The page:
Upon consideration of this past week’s readings and class discussions, my teaching philosophy and classroom practices are underpinned by a combination of constructivist and connectivist theories of learning. These frameworks emphasize the active role of learners in constructing knowledge, the importance of social interactions, and the recognition of the dynamic nature of information in the digital age.
I can admit, for the 13 years I spent as a high school social studies teacher, I did not often consider my own epistemological and philosophical beliefs in great detail. I do remember, several times, evaluating and evolving my own pedagogy, but not to the point where I was examining how my students knew what they knew, and the ways in which I attempted to teach them to do so. So, now that I have moved into the administrative role, I will try to use the knowledge I have gained to support instructional practice for my colleagues, and build capacity on how to best serve the needs of all students.
This article from BC Campus provided several noteworthy examples of how philosophies can be interpreted and applied in education. Looking back, I would suggest that constructivism has been a fundamental aspect of my teaching philosophy. This theory suggests that learners actively build their own knowledge through interactions with experiences and reflection. In my classroom, this translates to creating an environment that fosters inquiry, problem-solving, and collaboration. As the social sciences have changed significantly over the past decade, it has been important to give students opportunities to approach events and issues with an open mind and with the tools to create their own understanding and bias.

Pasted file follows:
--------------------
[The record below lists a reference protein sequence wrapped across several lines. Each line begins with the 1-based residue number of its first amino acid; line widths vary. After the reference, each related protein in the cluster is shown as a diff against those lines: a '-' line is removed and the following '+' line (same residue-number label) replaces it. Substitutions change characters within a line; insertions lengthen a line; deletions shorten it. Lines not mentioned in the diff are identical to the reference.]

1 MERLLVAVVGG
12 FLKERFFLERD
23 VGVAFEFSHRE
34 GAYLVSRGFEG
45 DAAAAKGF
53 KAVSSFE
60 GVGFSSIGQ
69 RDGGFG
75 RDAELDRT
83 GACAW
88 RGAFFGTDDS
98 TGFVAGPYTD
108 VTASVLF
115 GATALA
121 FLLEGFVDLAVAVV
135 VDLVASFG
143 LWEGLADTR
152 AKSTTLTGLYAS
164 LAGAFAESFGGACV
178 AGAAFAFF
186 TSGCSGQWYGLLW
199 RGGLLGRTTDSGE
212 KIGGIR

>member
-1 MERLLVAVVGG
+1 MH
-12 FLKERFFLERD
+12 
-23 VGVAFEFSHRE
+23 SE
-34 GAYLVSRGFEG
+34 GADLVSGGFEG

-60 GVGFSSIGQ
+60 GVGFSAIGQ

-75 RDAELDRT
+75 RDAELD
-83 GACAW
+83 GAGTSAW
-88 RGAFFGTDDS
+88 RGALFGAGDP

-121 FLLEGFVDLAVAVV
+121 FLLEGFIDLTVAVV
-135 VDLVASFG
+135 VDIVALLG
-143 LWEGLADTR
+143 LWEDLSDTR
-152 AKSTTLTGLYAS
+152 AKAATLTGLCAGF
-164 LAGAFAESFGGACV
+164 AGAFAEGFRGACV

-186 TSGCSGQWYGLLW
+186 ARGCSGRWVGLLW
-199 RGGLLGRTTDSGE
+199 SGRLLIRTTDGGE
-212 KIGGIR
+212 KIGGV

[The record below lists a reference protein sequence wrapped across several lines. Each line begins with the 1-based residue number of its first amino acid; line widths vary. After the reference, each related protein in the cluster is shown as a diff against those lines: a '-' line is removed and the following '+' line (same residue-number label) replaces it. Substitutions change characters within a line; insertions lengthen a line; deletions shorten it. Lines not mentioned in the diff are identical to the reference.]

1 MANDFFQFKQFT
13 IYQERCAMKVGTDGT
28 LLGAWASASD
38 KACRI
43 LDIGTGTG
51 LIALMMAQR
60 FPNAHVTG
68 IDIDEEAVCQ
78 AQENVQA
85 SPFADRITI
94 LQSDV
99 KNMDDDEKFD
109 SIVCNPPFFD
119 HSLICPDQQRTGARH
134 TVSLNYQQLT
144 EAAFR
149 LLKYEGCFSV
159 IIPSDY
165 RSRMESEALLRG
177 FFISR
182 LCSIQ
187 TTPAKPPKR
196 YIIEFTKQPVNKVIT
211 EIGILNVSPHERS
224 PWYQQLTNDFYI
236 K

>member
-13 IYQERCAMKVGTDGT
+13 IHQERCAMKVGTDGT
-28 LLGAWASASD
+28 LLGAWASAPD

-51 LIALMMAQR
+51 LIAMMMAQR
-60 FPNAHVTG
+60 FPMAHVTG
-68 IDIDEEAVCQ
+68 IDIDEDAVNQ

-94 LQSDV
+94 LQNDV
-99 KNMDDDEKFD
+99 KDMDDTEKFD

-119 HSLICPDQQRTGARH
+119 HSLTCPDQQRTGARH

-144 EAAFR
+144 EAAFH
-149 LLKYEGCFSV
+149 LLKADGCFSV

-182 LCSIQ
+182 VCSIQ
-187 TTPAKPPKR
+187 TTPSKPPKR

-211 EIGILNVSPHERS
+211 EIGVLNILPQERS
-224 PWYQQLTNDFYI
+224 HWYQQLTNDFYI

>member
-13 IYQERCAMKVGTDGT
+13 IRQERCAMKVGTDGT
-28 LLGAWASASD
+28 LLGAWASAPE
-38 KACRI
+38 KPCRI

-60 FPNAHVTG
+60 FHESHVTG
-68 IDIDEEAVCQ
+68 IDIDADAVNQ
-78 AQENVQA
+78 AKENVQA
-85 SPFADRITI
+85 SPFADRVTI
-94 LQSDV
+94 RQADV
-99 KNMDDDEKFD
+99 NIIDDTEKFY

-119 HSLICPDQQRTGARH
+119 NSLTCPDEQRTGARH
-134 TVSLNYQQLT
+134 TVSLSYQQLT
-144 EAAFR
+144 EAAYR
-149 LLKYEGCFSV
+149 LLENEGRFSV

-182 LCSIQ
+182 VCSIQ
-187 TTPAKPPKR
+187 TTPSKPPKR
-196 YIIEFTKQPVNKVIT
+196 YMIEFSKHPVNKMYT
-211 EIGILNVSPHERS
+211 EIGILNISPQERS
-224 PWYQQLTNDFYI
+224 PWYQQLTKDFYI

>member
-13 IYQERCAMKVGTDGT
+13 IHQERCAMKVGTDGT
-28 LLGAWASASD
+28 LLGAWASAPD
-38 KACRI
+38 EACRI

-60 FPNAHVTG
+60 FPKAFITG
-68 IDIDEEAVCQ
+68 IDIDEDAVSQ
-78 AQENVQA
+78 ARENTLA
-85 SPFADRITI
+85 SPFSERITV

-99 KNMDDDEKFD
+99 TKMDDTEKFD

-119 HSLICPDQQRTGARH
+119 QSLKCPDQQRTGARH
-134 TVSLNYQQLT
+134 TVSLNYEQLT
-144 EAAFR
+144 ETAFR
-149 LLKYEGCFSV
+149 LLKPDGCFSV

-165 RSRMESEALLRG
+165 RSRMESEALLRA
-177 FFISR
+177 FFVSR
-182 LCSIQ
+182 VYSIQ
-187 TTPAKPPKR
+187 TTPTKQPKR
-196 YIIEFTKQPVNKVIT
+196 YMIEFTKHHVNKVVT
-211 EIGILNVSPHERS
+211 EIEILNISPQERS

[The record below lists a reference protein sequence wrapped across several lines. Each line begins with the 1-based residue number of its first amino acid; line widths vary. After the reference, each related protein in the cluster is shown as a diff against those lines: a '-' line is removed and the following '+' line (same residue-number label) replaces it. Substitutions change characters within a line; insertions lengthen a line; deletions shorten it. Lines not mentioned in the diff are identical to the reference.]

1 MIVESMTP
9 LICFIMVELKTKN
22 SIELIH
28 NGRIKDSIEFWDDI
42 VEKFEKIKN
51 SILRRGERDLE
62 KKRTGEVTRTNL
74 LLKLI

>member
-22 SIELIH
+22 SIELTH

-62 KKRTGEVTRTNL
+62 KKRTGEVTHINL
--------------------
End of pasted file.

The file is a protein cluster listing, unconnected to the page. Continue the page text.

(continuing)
Connectivism, with its focus on networks and connections, has also significantly influenced my teaching career. In today’s digital era, where information is abundant and easily accessible, helping students navigate the internet and find relevant and quality information is paramount. I spent much of my class periods (Grade 12s more than 9s) incorporating collaborative projects, discussions, and the use of online resources to facilitate a networked learning environment. Knowing that students will find whatever information they are looking for, it is always important to help them navigate the process of finding and assessing information that they find.
Earlier in my career, I might have leaned more towards a traditional, instructor-centered approach. I remember times, especially during busy times of the school year, I would get stuck in the quicksand of “throwing on a movie” (What a social studies teacher!). Did students love it? Probably some… What and how did students learn from it? I’m not sure I could tell you. There were times, however, that I was able to create assignments and activities that incorporated audio and visual technology to build on constructivist and connectivist approaches. Pre-video discussions, extended research activities, examining bias are just a few examples of how I found success in using audio and video to support student learning.
The integration of educational technology has become essential not only for delivering content efficiently but also for fostering digitally literate students. Using connectivist and constructivist approaches will continue to help students develop their tech skills, which will continue to be more and more valuable as we continue through this digital age.